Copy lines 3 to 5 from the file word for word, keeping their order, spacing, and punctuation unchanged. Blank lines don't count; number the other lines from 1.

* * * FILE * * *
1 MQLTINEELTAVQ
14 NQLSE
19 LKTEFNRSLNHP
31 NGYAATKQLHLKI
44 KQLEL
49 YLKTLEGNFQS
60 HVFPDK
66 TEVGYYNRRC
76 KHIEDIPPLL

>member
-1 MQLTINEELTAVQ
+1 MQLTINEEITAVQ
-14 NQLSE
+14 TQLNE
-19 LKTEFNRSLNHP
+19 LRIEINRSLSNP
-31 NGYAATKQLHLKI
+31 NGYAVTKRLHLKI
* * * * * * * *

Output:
19 LKTEFNRSLNHP
31 NGYAATKQLHLKI
44 KQLEL